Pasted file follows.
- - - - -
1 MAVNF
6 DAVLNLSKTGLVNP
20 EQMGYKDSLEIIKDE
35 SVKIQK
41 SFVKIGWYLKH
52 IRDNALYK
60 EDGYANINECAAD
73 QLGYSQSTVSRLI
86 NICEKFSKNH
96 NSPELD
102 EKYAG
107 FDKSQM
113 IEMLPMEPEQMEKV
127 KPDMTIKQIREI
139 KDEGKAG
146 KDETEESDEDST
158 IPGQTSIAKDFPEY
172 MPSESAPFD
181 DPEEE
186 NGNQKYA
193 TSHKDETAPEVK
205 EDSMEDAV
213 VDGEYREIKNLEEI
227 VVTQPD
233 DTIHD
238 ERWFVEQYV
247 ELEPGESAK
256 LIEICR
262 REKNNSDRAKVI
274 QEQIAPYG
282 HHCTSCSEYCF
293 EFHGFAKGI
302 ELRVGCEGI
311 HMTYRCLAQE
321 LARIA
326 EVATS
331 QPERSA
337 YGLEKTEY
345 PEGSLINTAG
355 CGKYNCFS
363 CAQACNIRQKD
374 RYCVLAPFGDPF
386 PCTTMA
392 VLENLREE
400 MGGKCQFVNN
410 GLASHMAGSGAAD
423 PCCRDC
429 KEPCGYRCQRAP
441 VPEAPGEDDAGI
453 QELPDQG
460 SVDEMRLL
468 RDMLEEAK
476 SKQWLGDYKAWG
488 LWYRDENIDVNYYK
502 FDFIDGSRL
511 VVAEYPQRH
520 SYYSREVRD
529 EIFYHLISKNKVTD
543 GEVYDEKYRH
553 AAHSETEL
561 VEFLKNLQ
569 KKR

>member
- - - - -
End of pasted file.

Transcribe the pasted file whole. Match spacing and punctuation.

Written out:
1 MAVNF
6 DAVLNLSKTGLVNP
20 EQMGYKDSLEIIKDE
35 SVKIQK
41 SFVKIGWYLKH
52 IRDNALYK
60 EDGYANINECAAD
73 QLGYSQSTVSRLI
86 NICEKFSKNH
96 NSPELD
102 EKYAG
107 FDKSQM
113 IEMLPMEPEQMEKV
127 KPDMTIKQIREI
139 KDEGKAG
146 KDETEESDEDST
158 IPGQTSIAKDFPEY
172 MPSESAPFD
181 DPEEE
186 NGNQKYA
193 TSHKDETAPEVK
205 EDSMEDAV
213 VDGEYREIKNLEEI
227 VVTQPD
233 DTIHD
238 ERWFVEQYV
247 ELEPGESAK
256 LIEICR
262 REKNNSDRAKVI
274 QEQIAPYG
282 HHCTSCSEYCF
293 EFHGFAKGI
302 ELRVGCEGI
311 HMTYRCLAQE
321 LARIA
326 EVATS
331 QPERSA
337 YGLEKTEY
345 PEGSLINTAG
355 CGKYNCFS
363 CAQACNIRQKD
374 RYCVLAPFGDPF
386 PCTTMA
392 VLENLREE
400 MGGKCQFVNN
410 GLASHMAGSGAAD
423 PCCRDC
429 KEPCGYRCQRAP
441 VPEAPGEDDAGI
453 QELPDQG
460 SVDEMRLL
468 RDMLEEAK
476 SKQWLGDYKAWG
488 LWYRDENIDVNYYK
502 FDFIDGSRL
511 VVAEYPQRH
520 SYYSREVRD
529 EIFYHLISKNKVTD
543 GEVYDEKYRH
553 AAHSETEL
561 VEFLKNLQ
569 KKR

>member